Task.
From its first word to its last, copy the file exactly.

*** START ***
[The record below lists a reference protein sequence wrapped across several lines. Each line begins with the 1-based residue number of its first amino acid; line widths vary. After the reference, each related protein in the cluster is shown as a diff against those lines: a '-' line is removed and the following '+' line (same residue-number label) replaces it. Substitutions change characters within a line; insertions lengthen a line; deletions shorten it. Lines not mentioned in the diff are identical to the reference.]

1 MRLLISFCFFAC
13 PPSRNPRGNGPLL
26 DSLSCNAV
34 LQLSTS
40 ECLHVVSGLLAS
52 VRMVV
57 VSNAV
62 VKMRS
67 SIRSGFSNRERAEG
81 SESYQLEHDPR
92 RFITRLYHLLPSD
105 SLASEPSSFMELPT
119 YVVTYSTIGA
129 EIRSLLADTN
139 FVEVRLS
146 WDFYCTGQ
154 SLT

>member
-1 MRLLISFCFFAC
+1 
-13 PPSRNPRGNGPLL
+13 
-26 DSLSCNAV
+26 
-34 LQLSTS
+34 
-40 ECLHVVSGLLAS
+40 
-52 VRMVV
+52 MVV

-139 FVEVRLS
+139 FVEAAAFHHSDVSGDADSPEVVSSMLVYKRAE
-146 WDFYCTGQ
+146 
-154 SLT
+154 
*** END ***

[The record below lists a reference protein sequence wrapped across several lines. Each line begins with the 1-based residue number of its first amino acid; line widths vary. After the reference, each related protein in the cluster is shown as a diff against those lines: a '-' line is removed and the following '+' line (same residue-number label) replaces it. Substitutions change characters within a line; insertions lengthen a line; deletions shorten it. Lines not mentioned in the diff are identical to the reference.]

1 MRLLISFCFFAC
13 PPSRNPRGNGPLL
26 DSLSCNAV
34 LQLSTS
40 ECLHVVSGLLAS
52 VRMVV
57 VSNAV
62 VKMRS
67 SIRSGFSNRERAEG
81 SESYQLEHDPR
92 RFITRLYHLLPSD
105 SLASEPSSFMELPT
119 YVVTYSTIGA
129 EIRSLLADTN
139 FVEVRLS
146 WDFYCTGQ
154 SLT

>member
-1 MRLLISFCFFAC
+1 
-13 PPSRNPRGNGPLL
+13 
-26 DSLSCNAV
+26 
-34 LQLSTS
+34 
-40 ECLHVVSGLLAS
+40 
-52 VRMVV
+52 MVV

-139 FVEVRLS
+139 FVEAAAFHHSDVSGDADSPEVVSSMLVYKRAE
-146 WDFYCTGQ
+146 
-154 SLT
+154 